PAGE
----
In the present investigation two essential oil components linalool and limonene quantity were estimated in the leaves of male and female plants of different altitudes (775, 1100 and 1650 m). The plant material collected from different sites was named as Z-1, Z-2 and Z-3, respectively. The essential oil obtained was dark greenish black in bulk, yellowish green in thin layers, very fluid and had an odor of ether. In Z-1, Z-2 and Z-3 female leaves linalool was found to be 34.1, 27.2 and 11.7% and limonene to be 1.6, 2.4 and 6.4%, respectively. In male leaves also significant variation was found in the quantity of linalool and limonene in plants of different altitudes. In Z-1, Z-2 and Z-3 male leaves linalool was found to be 35.6, 19.8 and 10.0% and limonene to be 2.8, 4.0 and 4.5%, respectively.
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The genus Zanthoxylum alatum Roxb. is known as winged prickly ash. It is a member of family Rutaceae. It is found as forest undergrowth and in hot valleys up to 1800 m in the Himalayas. In Garhwal region the plant has dioecious nature and is found in altitudes ranging from 700 to 1800 m above sea level (asl). The genus Zanthoxylum alatum Roxb. is a plant used highly for medicinal as well as religious purposes by the Hindus in Northern India. Some other synonyms of the plant are Z. armatum DC, Z. planispinum, Z. alatum subtrifoliolatum (Franch.) etc. The English name of the plant is winged prickly ash and the vernacular name is timru or nepali dhaniya. The plant is a member of family Rutaceae. It is found as forest undergrowth and in hot valleys up to 1800 m in the Himalayas. It extends to temperate latitudes in E. Asia and E. North America. The seeds are grounded with black salt along with a little quantity of chilli and common salts and are given during stomach disorders. The seeds and bark are used as aromatic tonic during fever and cholera (Debl et al., 2009).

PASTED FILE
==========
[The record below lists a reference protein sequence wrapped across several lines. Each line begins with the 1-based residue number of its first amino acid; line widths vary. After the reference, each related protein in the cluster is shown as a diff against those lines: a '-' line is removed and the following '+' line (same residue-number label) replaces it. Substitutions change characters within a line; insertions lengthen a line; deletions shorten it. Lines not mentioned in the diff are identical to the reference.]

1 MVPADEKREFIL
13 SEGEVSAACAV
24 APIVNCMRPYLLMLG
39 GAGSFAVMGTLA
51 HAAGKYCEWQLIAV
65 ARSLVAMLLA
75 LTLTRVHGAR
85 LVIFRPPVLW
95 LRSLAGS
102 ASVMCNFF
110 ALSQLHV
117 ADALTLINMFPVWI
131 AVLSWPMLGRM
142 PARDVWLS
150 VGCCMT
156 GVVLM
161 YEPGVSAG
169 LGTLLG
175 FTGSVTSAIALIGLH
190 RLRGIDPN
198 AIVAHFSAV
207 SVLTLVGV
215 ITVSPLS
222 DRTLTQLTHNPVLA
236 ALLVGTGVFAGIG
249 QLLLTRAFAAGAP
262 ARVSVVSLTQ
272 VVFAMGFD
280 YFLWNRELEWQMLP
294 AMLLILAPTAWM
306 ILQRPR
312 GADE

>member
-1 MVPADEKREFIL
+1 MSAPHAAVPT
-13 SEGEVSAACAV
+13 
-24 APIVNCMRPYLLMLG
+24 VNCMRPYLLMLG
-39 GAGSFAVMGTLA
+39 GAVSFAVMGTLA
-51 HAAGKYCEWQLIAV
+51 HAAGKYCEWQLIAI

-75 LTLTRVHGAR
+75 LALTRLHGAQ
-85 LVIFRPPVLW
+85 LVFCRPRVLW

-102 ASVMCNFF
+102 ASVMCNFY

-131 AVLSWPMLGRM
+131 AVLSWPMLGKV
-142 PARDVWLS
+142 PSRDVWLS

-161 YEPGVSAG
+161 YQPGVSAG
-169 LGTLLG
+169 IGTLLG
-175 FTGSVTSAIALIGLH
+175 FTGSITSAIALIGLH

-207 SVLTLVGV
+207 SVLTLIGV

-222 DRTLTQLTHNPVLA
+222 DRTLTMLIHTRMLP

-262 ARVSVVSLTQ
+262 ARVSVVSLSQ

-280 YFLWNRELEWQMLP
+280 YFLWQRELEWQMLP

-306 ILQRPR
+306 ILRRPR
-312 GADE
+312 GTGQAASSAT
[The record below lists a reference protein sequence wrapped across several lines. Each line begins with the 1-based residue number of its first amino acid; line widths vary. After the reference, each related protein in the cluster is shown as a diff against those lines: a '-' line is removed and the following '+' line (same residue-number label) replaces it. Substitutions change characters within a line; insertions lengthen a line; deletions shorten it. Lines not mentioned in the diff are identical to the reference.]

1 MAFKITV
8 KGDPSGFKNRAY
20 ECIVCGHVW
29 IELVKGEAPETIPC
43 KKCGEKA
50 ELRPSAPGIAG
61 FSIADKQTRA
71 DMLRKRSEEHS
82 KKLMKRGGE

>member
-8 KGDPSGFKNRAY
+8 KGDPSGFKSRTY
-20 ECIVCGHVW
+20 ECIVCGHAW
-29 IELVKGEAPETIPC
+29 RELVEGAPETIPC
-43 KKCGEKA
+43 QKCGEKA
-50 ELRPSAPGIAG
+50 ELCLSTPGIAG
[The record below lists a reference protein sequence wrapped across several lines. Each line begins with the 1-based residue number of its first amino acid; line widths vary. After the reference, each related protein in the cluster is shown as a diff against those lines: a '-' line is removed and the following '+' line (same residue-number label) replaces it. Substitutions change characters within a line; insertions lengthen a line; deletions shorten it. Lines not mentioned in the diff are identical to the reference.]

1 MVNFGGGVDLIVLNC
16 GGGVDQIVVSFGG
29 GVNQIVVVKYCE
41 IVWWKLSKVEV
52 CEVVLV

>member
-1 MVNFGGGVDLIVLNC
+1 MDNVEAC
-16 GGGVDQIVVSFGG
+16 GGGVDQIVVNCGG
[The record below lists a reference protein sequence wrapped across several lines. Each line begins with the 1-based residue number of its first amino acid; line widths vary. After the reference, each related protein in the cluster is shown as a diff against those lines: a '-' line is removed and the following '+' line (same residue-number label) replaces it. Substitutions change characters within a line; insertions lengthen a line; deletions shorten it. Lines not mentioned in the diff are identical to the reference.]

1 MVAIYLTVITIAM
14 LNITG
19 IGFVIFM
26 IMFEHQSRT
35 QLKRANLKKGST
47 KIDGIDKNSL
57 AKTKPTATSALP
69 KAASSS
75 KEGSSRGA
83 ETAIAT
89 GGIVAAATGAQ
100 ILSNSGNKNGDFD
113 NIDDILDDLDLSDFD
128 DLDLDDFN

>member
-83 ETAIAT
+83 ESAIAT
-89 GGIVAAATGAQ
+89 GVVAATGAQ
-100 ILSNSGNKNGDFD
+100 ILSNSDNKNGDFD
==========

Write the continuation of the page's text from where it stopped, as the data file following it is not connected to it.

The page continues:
In Uttarakhand the Bhotiya tribal community uses this plant more than any other ethnic group due to its availability near their winter settlements. It is used in curing various common ailments such as toothache, common cold, cough and fever. Common stomach complaints are also treated with its soup. Most people consider the tree to have religious significance and magical properties (Kala et al., 2005). The fruit contains 1.5% essential oil called as Zanthoxylum oil.
The root is used in toothache, stomachache, fever, rheumatism, paresis, boils and as an insecticide and pesticide. The fruit is used in the treatment of stomachache, cough, colic vomiting, diarrhea and paresis and as an aromatic, stimulant and pesticide. The small branches, seeds and stem bark are prescribed in Fever, diarrhea and cholera (Kanjilal, 1997; Kirtikar and Basu, 1993; Anonymous, 1976).